Let’s deal with the timeworn adage that has haunted screen adaptation studies since the birth of the moving image. Can any screen version be as good as the book?
In short, the answer is yes. But the question, I would argue - and it’s one that film and TV critics in particular pose with tiresome regularity - is redundant. Why? Because, as with The Beautiful Lie, screen adaptations of the novel take us into very different creative territory.
Television adaptations of canonical texts invariably take the costume drama route, presenting us with safe, predictable genre fare that’s usually rolled out on Sunday evenings in serialized drip-feed.
From the BBC serializations in 1961 (starring a pre-Bond Sean Connery) and 1977, to the 1985 TV movie and the Masterpiece Theatre miniseries adaptation in 2000, Tolstoy’s tale of doomed obsessive love plays out in all of its predictable period glory, accompanied by the prerequisite dose of reverence for the canon.
But The Beautiful Lie is anything but predictable.
Their status as modern day tennis celebrities ensures their transition from Tolstoy’s 19th century Russia to 21st century Australia within a familiar context, while Vronsky’s military potency is translated to that of indie record producer, Skeet (Benedict Samuel), the sexy outsider whose star momentarily enters the gullible Kitty’s orbit. It is difficult to see how this seemingly radical recalibration of Tolstoy’s narrative can possibly work. And yet, it does.
The Bell/Gavin script has a particularly Australian flavor to it and earlier television dramas they’ve penned clearly influence their treatment of Tolstoy’s story. Rather than replicating 19th century Russia, Bell and Gavin create a contemporaneous Australian family drama of compelling energy for their 21st century audience.
The heady story of love and obsession is of relevance to all times but what’s achieved in this adaptation is a similarly telling critique of a society at a specific moment in time. Layers of family drama unfold, exposing the same levels of dysfunctionality, the same preoccupation with matters of infidelity.
Bell’s award winning work on two earlier TV drama adaptations Puberty Blues (2012), The Slap (2011) feeds into her depiction of sexual exploration and familial disputes. Gavin, a co-writer on Puberty Blues, is also an award-winning writer of relationship dramas including Offspring (2010).
All play out against a decidedly Australian cultural and geographical backdrop. But what’s handled with aplomb in this modern take on Anna Karenina is the humour that is so often left out of adaptations of Russian realist literature. The marital strife of Anna’s brother Kingsley and his wife Dolly is infused with gentle comedy, and Kitty’s adolescent angst strikes a familiar chord.
The success or failure of screen romance rests with the chemistry of its lovers: casting is as important to screen narratives as the prose on the page is to the writer.
In The Beautiful Lie, Sarah Snook and her Vronsky, Benedict Samuel, convince us of the inevitability of their union. But the series takes us one step closer to the heat of the affair in a most unusual reversal of narrative “voice”.
To adapt a first person narration from prose to screen is traditionally viewed as problematic: how does the visual storyteller translate first person narration through the apparatus of an all-seeing camera lens? Voiceover is employed sparingly on screen if at all in most instances, even when the text that’s being adapted is a canonical coming of age narrative like Jane Eyre or Great Expectations.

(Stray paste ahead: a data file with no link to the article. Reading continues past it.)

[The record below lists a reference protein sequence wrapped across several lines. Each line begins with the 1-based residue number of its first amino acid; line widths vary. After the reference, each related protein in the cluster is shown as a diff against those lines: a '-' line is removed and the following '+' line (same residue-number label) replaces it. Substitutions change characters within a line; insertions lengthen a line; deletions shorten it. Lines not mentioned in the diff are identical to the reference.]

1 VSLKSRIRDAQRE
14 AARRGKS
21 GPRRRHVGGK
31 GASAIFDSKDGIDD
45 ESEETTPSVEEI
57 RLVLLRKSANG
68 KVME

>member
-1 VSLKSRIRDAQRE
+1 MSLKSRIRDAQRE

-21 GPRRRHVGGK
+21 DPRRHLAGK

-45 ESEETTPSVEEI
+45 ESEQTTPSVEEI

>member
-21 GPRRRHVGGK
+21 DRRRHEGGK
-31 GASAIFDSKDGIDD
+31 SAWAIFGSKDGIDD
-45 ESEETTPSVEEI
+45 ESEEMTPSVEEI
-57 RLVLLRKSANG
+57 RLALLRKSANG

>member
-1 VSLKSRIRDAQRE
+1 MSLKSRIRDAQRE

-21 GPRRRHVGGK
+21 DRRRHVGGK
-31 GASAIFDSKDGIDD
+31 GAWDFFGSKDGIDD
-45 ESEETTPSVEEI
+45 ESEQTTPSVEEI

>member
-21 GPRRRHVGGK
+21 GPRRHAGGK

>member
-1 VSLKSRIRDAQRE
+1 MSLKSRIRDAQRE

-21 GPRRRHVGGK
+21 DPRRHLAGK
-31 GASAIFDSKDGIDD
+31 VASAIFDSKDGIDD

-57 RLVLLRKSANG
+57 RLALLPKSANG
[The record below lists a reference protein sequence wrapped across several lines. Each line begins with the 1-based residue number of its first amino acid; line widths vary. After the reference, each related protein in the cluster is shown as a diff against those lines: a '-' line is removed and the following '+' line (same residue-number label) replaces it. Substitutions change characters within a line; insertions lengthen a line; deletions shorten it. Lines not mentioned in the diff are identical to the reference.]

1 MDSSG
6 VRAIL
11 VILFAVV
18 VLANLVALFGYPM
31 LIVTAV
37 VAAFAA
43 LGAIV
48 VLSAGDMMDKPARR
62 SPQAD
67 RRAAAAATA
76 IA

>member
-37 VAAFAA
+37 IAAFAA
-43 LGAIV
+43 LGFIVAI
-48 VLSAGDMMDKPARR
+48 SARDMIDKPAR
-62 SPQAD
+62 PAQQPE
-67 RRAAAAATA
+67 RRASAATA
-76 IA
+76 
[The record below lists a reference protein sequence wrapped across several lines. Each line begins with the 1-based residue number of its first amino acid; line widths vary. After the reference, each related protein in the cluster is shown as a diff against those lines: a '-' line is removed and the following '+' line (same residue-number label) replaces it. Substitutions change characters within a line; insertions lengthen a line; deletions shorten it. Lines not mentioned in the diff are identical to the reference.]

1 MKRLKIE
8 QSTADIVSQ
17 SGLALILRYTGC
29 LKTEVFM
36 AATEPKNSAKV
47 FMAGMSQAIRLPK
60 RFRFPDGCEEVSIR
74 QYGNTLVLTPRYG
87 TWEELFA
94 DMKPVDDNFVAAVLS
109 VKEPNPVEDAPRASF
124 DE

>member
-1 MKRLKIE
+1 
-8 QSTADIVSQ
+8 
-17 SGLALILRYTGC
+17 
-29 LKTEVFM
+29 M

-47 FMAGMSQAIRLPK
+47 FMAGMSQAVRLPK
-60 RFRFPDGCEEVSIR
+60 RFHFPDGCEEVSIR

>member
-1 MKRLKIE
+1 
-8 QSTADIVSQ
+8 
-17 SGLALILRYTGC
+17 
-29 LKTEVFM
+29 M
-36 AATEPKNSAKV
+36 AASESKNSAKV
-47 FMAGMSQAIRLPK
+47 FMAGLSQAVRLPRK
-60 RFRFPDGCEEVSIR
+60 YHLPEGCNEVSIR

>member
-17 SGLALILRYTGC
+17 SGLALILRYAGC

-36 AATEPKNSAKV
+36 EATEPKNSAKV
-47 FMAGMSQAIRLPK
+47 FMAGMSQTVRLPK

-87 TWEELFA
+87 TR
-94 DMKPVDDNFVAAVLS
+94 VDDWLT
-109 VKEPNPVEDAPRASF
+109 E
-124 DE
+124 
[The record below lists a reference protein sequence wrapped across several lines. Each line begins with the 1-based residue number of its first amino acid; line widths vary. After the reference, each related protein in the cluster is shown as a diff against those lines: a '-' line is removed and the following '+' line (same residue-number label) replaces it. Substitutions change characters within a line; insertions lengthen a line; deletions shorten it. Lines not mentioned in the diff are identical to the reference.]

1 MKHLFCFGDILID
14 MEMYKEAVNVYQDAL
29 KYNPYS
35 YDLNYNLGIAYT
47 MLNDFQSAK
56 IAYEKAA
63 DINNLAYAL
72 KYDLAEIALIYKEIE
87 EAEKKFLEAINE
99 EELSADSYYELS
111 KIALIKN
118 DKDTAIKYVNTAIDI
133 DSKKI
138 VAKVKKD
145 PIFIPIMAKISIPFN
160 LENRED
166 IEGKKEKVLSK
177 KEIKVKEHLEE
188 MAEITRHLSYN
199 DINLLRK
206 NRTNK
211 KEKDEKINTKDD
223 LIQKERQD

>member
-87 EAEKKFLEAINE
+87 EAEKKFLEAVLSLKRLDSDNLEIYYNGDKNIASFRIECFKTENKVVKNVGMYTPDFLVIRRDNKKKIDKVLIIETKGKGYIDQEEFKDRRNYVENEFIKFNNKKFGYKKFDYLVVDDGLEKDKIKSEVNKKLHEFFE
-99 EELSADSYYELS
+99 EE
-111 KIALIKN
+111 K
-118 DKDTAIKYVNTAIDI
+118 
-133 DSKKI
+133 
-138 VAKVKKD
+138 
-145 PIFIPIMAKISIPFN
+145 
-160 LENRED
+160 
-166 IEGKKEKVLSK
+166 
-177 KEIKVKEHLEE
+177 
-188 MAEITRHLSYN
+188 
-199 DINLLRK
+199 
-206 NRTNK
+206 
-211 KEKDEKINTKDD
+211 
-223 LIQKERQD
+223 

In this adaptation Anna’s dominant voiceover positions us with her from the outset, filtering our experience of the drama as it unfolds, and creating a pseudo confessional intimacy with the viewer. It speaks to the precursor text and yet it isn’t constrained by it: it takes the drama into different but universally similar emotional territory of relevance to a mainstream 21st century audience.
As with the majority of TV adaptations of canonical 19th century realist novels, film adaptations of Anna Karenina tend to follow the heritage cinema treatment: the camera lingers on period detail and is awash with wide angled panning shots of country mansions and rolling hills.
Screen legends Greta Garbo and Vivien Leigh have both starred as Anna (1935, 1948) in period renditions and there have been numerous adaptations (1927, 1997, 2012) since the first silent Anna Karenina in 1911. But like The Beautiful Lie, the latest film adaptation written by Tom Stoppard and directed by Joe Wright dares to do things differently.
Yes, it’s a costume drama, though a costume drama with a difference and one that tells the story in a manner that departs from Tolstoy’s realist mode of narration. Wright’s film frames the narrative as a piece of theatre; it takes us away from the heat that’s so central to the viewing experience of The Beautiful Lie and into Brechtian territory that places the audience outside the moment as onlooker rather than participant.
For some, this and the textual interventions of Bell and Gavin are a betrayal of the original text. For others, they are inventive ways to prolong the dialogue with a narrative that’s of universal, long-lasting potency.
Just as “every unhappy family is unhappy in its own way", adaptations re-vision Anna Karenina in their own way but some, like The Beautiful Lie, thankfully take a more audacious approach than others.
The Beautiful Lie screens on Sunday nights at 8.30pm on ABC.
Yvonne Griggs does not work for, consult, own shares in or receive funding from any company or organization that would benefit from this article, and has disclosed no relevant affiliations beyond the academic appointment above.
Authors: The Conversation Contributor